Probability of finding a pion in a small volume of pionic hydrogen

  • #1
Mr_Allod
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Homework Statement:
Imagine the electron of a hydrogen atom has been replaced by a negative pion. Calculate the probability of finding the pion in a small volume near the nucleus of pionic hydrogen and compare it to the probability of finding an electron in the same volume for electronic hydrogen. Assume ##r << a_\pi## where ##a_\pi## is Bohr radius for pionic hydrogen.
Relevant Equations:
Ground State Wavefunction: ##\Psi = \frac {1}{\sqrt {\pi}} \left (\frac {1}{a_0} \right )^{\frac {3}{2}} \exp \left [ \frac {-r}{a_0}\right ]##
Probability: ##P = \int_0^{\infty}\int_0^{\pi}\int_0^{2\pi} \Psi.\Psi^* r^2 \sin(\theta)dr d\theta d\phi##
Hello, I am trying to figure out the right way to approach this. First of all, other than the different Bohr radius value, does the change to a negative pion make any other difference to calculating the probability?

Also what would be the correct way to apply the "small volume"? What I'm thinking is I find the probability between ##r = 0## and ##r = R## where R is some radius much smaller than ##a_\pi## like so:

$$P = \int_0^{R}\int_0^{\pi}\int_0^{2\pi} \Psi.\Psi^* r^2 \sin(\theta)dr d\theta d\phi$$

With ##\Psi.\Psi^* = \frac {1}{\pi a_0^3}\exp \left [ \frac {-2r}{a_0}\right ]##

I would then follow a similar approach to finding the probability for the electron. Does this sound reasonable? Or should I be looking at some range of radii ##R_1 < r < R_2## where ##R_2 << a_\pi##?
 

Answers and Replies

  • #2
PeroK
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I would then follow a similar approach to finding the probability for the electron. Does this sound reasonable? Or should I be looking at some range of radii ##R_1 < r < R_2## where ##R_2 << a_\pi##?
I would assume a small volume centred on the nucleus. Are you using the reduced mass of the system?
 
  • #3
Mr_Allod
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I would assume a small volume centred on the nucleus. Are you using the reduced mass of the system?
So the original range ##0 < r < R## then?

For the electronic system I thought I would just use the mass of the electron since ##\mu \approx m_e##. Since a pion has a much greater mass than an electron I suppose I should use the reduced mass for the pionic system.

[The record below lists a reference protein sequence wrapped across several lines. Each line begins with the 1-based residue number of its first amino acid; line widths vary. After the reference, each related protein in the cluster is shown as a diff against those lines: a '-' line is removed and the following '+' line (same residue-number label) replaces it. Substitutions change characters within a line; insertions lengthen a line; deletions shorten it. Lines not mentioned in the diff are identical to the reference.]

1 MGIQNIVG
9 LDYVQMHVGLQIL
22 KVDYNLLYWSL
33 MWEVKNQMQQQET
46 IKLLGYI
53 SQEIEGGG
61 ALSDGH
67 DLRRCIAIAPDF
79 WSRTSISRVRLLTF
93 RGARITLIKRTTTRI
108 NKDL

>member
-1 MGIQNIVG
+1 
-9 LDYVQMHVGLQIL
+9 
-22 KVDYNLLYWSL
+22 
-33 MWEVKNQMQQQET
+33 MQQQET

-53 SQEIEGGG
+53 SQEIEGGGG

• #4
PeroK
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So the original range ##0 < r < R## then?
That's how I would interpret it.
For the electronic system I thought I would just use the mass of the electron since ##\mu \approx m_e##. Since a pion has a much greater mass than an electron I suppose I should use the reduced mass for the pionic system.
Exactly.
 
  • #5
Mr_Allod
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After having done the calculations I'm not sure whether I followed the right approach. What I have:

$$P = \int_0^R \int_0^\pi \int_0^{2\pi} \frac {1}{\pi a_0^3}\exp \left [ \frac {-2r}{a_0}\right ] r^2\sin(\theta) drd\theta d\phi = \frac {4}{a_0^3}\int_0^R r^2\exp \left [ \frac {-2r}{a_0}\right ] dr$$

$$=\frac {4}{a_0^3}\left[\frac {a_0}{4}(2r^2 +2a_0r+a_0^2)\exp \left [ \frac {-2r}{a_0}\right ] \right]_0^R$$

$$= \frac {4}{a_0^3} \left[\frac {4}{a_0^3} - \frac 1 4 (a_0^3 + 2Ra_0^2 + 2R^2a_0)\exp \left [ \frac {-2R}{a_0}\right ] \right]$$

Multiplying in the constant:

$$=1-(1+\frac {2R}{a_0} + \frac {2R}{a_0^2})\exp \left [ \frac {-2R}{a_0}\right ]$$

However when I take the approximation ##R << a_0## it simply leaves me with ##P = 1 - 1 = 0## and similar for the pionic hydrogen. Have I made a mistake somewhere in my analysis or should I try to find a different tactic?
 
  • #6
PeroK
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Multiplying in the constant:

$$=1-(1+\frac {2R}{a_0} + \frac {2R}{a_0^2})\exp \left [ \frac {-2R}{a_0}\right ]$$
This all looks right.
However when I take the approximation ##R << a_0## it simply leaves me with ##P = 1 - 1 = 0## and similar for the pionic hydrogen. Have I made a mistake somewhere in my analysis or should I try to find a different tactic?
As ##R \rightarrow 0##, then ##p \rightarrow 0##. It's not zero for finite ##R##.
 
  • #7
PeroK
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PS I get that the Taylor expansion for ##p## is zero up to terms in ##R^2/a^2##, so you need to expand up to terms in ##R^3/a^3##.
 

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